Do you experience headaches after a glass of wine or two? It may not be the wine after all.
For millions of drinkers, the scariest two words on a bottle of wine are CONTAINS SULFITES.
Sulfites comprise a range of sulfur compounds—particularly sulfur dioxide (SO2)—that are a natural by-product of the fermentation process that work as a preservative against certain yeast and bacteria (which will quickly destroy a wine if they start to multiply). But fermentation alone doesnt produce enough sulfite to preserve a wine for more than a few weeks or months in the bottle, so winemakers add extra in order to keep microbes at bay. Sulfites arent just in wine. Many, many foods ranging from crackers to coconut contain sulfites. Anything thats at all processed is likely to contain at least some level of sulfites.
In 1986, the FDA identified sulfites as an allergen, following a rash of asthma cases reported around that time. Sulfites were promptly banned from raw fruits and vegetables, and as part of the warning label push in the late 1980s the feds required that sulfites be disclosed on wine labels if they could be detected at a level of 10 mg/L or higher. If you prove your wine has less than that, you can apply for an exemption—thus so-called sulfite-free wines exist. They are universally quite vile. Though many foreign producers include US warning labels, technically the rules only apply to domestic wines. Either way, sulfites are a regular part of winemaking around the world as a matter of necessity. Just because your bottle of Chateauneuf-du-Pape doesnt have the warning doesnt mean it isnt full of sulfites.
And thats how the hysteria over sulfites in wine got started.
Put simply, sulfites are to wine as gluten is to food. While the FDA says the overall prevalence of sulfite sensitivity is unknown, it notes that it is probably low and is most frequently associated with severe asthmatics. That hasnt stopped all manner of people—many of whom are furiously typing out an angry comment below as you read this—from laying claim to sulfite sensitivity, arguing that the sulfites in wine cause a wide range of medical conditions. The big one: headaches.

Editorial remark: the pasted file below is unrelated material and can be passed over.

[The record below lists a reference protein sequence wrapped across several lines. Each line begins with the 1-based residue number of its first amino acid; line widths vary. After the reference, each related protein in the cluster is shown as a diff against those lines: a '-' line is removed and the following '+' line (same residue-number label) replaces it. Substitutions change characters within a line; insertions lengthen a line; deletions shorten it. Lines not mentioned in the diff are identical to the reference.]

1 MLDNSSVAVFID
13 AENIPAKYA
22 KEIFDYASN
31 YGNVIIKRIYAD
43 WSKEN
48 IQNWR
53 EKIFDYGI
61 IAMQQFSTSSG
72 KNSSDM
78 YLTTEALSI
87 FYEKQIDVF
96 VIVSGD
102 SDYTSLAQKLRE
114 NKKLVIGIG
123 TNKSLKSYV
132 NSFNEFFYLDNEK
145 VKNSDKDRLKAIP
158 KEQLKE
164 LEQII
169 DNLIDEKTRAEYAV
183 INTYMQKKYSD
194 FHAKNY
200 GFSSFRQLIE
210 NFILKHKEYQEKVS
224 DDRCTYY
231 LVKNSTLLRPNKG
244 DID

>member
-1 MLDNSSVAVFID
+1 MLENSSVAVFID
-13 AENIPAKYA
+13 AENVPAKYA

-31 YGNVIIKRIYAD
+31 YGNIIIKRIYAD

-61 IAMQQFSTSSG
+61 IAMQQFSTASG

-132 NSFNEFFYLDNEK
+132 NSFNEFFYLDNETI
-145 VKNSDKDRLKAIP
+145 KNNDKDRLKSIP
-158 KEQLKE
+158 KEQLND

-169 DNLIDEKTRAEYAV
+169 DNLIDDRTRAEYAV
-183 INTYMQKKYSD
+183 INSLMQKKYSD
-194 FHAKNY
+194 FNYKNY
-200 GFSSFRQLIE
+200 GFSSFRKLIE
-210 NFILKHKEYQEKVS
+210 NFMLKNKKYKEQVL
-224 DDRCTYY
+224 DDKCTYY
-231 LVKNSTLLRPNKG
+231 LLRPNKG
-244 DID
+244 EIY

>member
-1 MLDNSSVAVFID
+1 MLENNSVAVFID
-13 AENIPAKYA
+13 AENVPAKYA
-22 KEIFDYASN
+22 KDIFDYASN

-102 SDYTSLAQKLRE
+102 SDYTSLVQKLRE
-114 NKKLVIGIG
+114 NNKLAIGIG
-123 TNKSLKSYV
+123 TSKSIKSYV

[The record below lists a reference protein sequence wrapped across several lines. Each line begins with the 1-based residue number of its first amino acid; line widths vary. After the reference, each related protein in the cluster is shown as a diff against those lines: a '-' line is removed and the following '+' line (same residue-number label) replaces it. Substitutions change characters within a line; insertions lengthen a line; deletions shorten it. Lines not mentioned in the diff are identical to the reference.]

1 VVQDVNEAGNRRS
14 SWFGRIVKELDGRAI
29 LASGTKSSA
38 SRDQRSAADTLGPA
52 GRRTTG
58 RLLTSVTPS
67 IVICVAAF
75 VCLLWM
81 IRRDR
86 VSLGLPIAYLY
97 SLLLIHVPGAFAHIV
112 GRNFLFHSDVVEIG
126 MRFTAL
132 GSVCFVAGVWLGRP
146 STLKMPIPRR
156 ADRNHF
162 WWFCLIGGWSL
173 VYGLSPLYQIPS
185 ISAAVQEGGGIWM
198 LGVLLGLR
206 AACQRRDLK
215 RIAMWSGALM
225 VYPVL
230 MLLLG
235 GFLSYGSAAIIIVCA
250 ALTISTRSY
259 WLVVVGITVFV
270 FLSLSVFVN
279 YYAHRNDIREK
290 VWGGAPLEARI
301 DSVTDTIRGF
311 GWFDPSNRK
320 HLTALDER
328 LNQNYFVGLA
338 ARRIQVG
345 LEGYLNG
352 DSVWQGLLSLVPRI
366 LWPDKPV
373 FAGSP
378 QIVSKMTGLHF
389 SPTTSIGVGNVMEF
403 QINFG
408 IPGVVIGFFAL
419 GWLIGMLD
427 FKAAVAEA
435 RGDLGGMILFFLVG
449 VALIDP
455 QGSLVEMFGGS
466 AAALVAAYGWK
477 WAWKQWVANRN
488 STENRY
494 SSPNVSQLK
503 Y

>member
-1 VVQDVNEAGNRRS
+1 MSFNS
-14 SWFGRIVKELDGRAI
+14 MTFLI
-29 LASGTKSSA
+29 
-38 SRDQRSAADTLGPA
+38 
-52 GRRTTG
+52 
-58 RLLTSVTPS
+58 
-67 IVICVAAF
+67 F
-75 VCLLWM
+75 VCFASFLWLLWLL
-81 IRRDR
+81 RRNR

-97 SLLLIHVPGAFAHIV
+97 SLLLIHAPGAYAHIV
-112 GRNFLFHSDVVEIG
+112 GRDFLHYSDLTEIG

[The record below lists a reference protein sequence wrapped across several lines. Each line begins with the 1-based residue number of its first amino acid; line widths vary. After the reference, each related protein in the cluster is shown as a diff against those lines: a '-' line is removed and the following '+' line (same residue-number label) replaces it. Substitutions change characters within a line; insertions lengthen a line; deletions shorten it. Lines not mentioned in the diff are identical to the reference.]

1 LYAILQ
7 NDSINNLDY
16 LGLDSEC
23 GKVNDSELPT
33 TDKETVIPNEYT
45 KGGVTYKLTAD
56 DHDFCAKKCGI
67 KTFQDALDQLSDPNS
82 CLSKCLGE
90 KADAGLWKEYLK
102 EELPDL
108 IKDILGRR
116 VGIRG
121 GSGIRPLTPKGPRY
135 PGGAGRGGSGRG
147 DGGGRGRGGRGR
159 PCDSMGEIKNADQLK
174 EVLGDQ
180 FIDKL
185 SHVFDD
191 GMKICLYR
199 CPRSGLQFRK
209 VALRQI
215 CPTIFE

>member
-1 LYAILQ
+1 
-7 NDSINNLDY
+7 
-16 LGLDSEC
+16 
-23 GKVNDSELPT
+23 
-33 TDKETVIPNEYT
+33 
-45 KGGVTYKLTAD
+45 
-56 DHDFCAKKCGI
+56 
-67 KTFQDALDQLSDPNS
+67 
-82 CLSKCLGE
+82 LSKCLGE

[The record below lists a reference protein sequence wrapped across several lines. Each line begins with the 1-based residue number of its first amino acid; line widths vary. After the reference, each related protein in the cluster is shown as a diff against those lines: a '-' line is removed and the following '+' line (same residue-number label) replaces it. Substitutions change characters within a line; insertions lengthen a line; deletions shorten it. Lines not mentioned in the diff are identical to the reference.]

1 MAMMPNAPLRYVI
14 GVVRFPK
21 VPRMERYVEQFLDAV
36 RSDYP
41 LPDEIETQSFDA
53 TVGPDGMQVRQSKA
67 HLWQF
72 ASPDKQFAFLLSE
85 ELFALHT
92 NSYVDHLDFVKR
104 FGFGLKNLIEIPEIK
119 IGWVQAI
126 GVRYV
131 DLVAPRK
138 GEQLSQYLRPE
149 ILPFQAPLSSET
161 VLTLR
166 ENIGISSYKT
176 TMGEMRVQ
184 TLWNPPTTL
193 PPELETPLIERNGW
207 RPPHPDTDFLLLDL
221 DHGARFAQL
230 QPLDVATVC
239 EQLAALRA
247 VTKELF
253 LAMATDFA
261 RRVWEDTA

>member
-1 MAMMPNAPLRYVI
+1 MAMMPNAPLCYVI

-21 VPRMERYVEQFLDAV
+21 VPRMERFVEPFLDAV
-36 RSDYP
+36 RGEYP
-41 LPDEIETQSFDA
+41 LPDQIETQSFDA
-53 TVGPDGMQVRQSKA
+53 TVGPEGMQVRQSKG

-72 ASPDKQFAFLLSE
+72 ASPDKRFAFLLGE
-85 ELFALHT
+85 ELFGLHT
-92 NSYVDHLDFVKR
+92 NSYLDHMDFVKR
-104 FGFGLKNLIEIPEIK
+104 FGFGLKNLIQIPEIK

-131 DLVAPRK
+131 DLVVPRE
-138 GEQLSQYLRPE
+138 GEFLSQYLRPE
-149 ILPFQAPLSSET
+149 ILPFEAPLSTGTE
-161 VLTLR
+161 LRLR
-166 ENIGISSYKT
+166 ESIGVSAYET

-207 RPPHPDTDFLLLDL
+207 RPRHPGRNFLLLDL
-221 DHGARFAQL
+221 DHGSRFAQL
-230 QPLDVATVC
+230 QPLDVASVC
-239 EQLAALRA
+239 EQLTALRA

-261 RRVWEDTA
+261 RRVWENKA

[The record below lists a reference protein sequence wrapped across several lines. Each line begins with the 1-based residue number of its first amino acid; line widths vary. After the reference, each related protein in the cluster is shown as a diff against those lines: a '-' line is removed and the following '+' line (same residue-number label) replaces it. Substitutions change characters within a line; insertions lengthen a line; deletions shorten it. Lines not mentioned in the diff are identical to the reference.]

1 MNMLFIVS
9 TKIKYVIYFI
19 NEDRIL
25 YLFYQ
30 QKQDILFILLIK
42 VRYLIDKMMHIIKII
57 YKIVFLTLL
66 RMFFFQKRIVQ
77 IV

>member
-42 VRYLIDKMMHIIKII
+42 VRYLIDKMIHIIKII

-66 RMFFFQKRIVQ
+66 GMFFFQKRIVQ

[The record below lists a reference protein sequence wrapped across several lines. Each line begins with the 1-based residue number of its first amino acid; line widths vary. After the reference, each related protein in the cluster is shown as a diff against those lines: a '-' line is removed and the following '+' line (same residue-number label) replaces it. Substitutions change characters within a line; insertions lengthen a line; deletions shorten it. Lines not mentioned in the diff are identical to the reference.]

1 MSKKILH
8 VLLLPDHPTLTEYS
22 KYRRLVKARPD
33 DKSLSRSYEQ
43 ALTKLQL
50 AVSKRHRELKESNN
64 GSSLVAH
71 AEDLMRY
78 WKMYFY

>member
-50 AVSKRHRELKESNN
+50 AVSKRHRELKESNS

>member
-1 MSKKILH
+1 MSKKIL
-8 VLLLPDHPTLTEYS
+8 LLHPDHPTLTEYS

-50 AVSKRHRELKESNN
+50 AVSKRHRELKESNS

Do sulfites cause headaches? Legions of drinkers say they do. Science says they dont. (Same goes for MSG, by the way.) Heres a look at the research.
A 2008 study in The Journal of Headache and Pain on alcohol and headaches said that even in individuals with asthmatic sulfite sensitivity, sulfites have not been shown to cause headaches. The study goes on to say that On the other hand, there are many foods such as dried fruits, chips, raisins, soy sauce, pickles and juice fruits containing concentration of sulphites [sic] even ten times higher than that of wine.
The Journal of Head and Face Pain noted in 2014 that Sulfites were once linked to headache after wine ingestion. However, most of this belief is either speculative or in fact wrong, since the food and wine preservative sulfur dioxide (SO2), called generically sulfite, although present in wines, is much more existent in common foods that do not trigger headache attacks, such as dried fruit. Moreover, recently produced organic wines contain lower levels of sulfites or, indeed, have none at all, but the persistence of the headache triggering potential remains. In addition, published literature has not yet established any links between the presence of sulfite and headache. (In other words, studies have found that people complain of headaches just as much after drinking sulfite-free wines.)
But lets say you have an asthmatic sulfite sensitivity but still want to drink wine and want to get rid of the sulfites. Or maybe you still think sulfites are giving you a headache. Is there a way they can be removed from wine after its already in the bottle?
It turns out there is, and that method is far less high-tech than you might think. The solution lies in a familiar brown bottle in every suburban bathroom: hydrogen peroxide. Hydrogen peroxide oxidizes sulfites, turning sulfite into hydrogen sulfate, which does not cause the types of problems that are associated with sulfites. Its long been said that a few drops of H2O2 in your wine will eliminate the sulfites altogether, at least in theory.
A number of products on the market also claim to eliminate sulfites in wine. SO2GO ($25 for 100 uses) comes in a small bottle that is sprayed into a glass of wine. (A single-use packet version, designed for desulfitizing an entire bottle, is also available.) Just the Wine ($6 for 25 uses) comes in a tiny bottle and is applied via drops in much the same way, directly into the glass. While theres some flowery language surrounding both products, it doesnt take long to suss out their active ingredient: both are simply water and hydrogen peroxide.
Image courtesy of wired.com